In Syria, drought, crop failure, and internal displacement helped mobilize the opposition movement to the brutal regime of Bashir al-Assad, argue Femia and Werrell in The Arab Spring and Climate Change.
From 2006 to 2011, Syria experienced what one expert called “the worst long-term drought and most severe set of crop failures since agricultural civilizations began in the Fertile Crescent many millennia ago.” A UNDP report found that nearly 75 percent of farmers in northeastern Syria experienced total crop failure and herders lost 85 percent of their livestock. Another United Nations report found that more than 800,000 Syrians “lost their entire livelihoods” as a result of the droughts.
The reduction of Syria’s farm and herding land resulted in a rural-to-urban migration movement that put “significant strains on Syria’s economically depressed cities, which incidentally have their own water-infrastructure deficiencies,” write Femia and Werrell. Displaced farmers also have to compete for access to employment, housing, and resources with the more than 260,000 Iraqi refugees residing in Syria – and now the more than 2.5 million Syrians displaced as a result of the civil war.
However, Syria’s scarcity issues are not just climate-induced. “The Assad regime has, by most accounts except its own, criminally combined mismanagement and neglect of Syria’s natural resources, which has contributed to water shortages and land desertification,” write Femia and Werrell. For example, they point out that the number of well-tapping aquifers in the country jumped from 135,000 in 1999 to 213,000 by 2007, which has led to over-pumping in much of the country and drastically reduced groundwater supplies.
“As previously fertile lands turn to dust,” they write, “farmers and herders have had no choice but to move elsewhere, starve, or demand change.”
Water may be key in Libya too. Data from 2009 showed that Libyans had access to only 95.8 cubic meters of freshwater per capita, remarkably lower than the regional average of 400 cubic meters and dramatically lower than the global average of 6,258 cubic meters per capita.
Libya has a large migrant population of nearly 700,000 – roughly 10 percent of the total population – many of whom have emigrated from sub-Saharan Africa and the Sahel because of environmental issues in their homelands.
In the post-Qaddafi era, Femia and Werrell stress the urgency of developing a water-resource management program: “It may be the less overtly political issues such as climate change and water-resource management that hold the key to building unity,” they write.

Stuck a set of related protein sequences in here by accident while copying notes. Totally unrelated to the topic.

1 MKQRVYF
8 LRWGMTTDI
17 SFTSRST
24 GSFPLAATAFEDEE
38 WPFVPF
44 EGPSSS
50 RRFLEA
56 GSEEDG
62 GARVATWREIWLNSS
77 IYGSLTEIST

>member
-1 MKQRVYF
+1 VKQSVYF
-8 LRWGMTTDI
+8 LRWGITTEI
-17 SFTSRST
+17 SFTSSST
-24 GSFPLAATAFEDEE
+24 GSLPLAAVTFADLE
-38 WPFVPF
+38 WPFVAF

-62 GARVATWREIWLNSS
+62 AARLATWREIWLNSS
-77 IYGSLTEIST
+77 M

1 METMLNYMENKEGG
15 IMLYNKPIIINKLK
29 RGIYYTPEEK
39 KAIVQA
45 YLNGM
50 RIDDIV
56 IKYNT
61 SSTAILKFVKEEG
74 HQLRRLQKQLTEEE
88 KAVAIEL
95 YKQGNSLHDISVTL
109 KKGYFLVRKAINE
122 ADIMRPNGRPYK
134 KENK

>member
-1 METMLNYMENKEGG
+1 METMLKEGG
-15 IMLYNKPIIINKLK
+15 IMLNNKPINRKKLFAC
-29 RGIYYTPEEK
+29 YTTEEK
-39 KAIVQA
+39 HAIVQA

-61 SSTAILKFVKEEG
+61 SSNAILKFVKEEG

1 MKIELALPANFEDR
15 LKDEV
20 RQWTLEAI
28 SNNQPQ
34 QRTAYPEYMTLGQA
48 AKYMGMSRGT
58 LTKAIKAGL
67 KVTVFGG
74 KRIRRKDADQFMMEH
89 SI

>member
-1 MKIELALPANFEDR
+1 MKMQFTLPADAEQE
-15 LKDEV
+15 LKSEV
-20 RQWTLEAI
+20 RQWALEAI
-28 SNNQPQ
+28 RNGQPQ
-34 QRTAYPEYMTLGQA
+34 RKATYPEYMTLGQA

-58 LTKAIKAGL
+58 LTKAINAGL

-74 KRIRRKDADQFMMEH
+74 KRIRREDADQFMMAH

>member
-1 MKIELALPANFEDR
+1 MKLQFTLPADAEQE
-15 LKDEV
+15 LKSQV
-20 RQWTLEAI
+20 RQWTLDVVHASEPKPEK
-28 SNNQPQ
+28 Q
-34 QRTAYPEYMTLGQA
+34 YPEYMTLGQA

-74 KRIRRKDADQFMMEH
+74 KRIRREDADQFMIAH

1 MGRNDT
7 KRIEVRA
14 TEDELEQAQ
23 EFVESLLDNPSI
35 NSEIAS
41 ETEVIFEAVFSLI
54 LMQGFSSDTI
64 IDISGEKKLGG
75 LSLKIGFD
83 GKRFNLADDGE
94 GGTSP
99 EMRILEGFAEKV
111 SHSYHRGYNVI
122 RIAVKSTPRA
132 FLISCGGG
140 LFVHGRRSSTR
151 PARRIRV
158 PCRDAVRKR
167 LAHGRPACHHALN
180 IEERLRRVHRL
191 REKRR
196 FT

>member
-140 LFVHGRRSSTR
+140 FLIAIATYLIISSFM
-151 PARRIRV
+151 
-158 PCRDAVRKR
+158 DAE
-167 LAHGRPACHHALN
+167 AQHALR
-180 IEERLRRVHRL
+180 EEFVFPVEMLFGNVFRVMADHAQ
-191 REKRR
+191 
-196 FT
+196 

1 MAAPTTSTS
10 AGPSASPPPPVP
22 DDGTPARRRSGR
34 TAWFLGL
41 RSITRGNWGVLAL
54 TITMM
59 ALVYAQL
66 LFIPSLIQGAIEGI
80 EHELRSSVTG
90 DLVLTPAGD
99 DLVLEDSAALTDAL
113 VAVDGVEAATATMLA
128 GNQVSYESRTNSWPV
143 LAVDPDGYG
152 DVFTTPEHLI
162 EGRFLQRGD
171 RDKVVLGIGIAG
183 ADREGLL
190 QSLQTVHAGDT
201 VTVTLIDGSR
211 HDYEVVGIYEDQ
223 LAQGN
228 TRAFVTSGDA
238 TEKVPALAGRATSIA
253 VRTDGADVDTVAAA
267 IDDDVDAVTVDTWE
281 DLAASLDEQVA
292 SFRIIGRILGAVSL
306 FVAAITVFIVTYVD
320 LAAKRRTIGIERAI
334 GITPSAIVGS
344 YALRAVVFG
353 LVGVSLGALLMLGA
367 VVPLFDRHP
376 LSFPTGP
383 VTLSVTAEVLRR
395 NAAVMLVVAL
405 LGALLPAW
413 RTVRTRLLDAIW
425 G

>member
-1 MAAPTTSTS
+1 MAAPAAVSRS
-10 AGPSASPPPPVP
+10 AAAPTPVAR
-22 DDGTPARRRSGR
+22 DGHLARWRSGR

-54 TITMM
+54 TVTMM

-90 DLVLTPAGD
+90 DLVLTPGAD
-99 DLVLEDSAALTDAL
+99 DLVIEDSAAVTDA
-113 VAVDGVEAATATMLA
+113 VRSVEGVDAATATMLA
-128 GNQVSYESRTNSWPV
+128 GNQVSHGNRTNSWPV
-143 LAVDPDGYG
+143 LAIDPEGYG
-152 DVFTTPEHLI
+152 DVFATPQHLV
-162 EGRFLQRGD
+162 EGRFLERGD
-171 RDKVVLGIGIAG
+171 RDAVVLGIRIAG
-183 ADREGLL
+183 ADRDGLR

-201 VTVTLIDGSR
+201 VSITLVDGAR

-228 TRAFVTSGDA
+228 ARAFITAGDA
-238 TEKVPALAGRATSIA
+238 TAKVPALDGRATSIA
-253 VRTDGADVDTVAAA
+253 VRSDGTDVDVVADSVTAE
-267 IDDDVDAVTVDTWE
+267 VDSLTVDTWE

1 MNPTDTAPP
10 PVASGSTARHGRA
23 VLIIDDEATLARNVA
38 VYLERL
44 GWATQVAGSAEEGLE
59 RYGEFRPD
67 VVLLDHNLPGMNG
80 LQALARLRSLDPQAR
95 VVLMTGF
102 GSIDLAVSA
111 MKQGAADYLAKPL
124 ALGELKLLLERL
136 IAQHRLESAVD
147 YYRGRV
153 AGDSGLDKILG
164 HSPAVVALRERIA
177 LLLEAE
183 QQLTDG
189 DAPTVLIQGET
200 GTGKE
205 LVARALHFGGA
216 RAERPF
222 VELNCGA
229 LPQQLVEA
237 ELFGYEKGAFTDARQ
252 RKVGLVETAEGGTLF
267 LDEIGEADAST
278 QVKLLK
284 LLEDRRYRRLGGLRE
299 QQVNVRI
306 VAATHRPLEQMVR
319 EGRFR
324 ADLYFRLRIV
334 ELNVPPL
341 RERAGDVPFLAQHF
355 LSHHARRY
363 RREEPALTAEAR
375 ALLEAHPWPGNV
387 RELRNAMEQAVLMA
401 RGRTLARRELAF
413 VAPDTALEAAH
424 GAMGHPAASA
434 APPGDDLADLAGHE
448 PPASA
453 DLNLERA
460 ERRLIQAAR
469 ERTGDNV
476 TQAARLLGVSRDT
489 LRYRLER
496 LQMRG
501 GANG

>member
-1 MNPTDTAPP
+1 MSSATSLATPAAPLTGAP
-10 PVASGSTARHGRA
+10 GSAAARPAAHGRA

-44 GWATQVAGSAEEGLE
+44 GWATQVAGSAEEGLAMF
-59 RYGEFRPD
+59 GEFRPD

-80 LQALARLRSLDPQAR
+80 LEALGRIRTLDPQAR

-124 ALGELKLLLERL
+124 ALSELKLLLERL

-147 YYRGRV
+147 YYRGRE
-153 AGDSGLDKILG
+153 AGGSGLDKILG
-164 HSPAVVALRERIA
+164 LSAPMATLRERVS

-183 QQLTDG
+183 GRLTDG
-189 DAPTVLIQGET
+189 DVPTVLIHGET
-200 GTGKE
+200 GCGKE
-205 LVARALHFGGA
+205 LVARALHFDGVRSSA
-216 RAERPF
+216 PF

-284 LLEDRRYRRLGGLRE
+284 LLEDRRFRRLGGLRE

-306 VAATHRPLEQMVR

The ultimate drivers of the Arab Spring were decades of disenfranchisement and depressed human potential by autocratic governments. But why the movement started when it did – which took many by surprise – is still unanswered.
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Femia and Werrell make the case that the interaction between climate change and food prices played an important role in that respect. While the Arab Spring “has a multitude of ultimate and proximate causes,” they write, “it is increasingly clear that global and regional climatic changes have played a role in multiplying stress in the region, and that the consequences of climate change will have to be properly addressed by the affected governments, as well as the international community, as these Arab nations rebuild.”
Mabey et al. as well as David Michel and Mona Yacoubian of the Stimson Center in The Arab Spring and Climate Change argue that addressing those resource vulnerabilities are key for the future.
“Creative strategies to address [economic and environmental strains] could both unlock sizeable potential for economic growth and job creation, and help mitigate mounting risks to essential ecosystems and natural resources, turning two of the region’s pre-eminent challenges into a significant opportunity,” write Michel and Yacoubian. For example, governments could finance retrofitting campaigns in urban centers to make buildings more energy efficient, which could “create four million jobs and pay for itself in two to seven years by trimming costly resource consumption.”
The Arab Spring has overturned the power structure of one of the most important geostrategic and fastest growing regions in the world. The support of major donors, governments, and development banks in the wake of revolutions and unrest has been substantial, but better targeting of those investments – to promote food and energy security and resilience to climate change as well – could allow them to go much further, strengthening gains in democratic governance and fostering continued change.
Sources: Assessment Capacities Project, Center for American Progress, Center for Climate and Security, E3G, Grist, IRIN News, Los Angeles Times, The New York Times, Oxfam, Stimson Center, UN Development Program, UN Office for Disaster Risk Reduction, UN Population Division.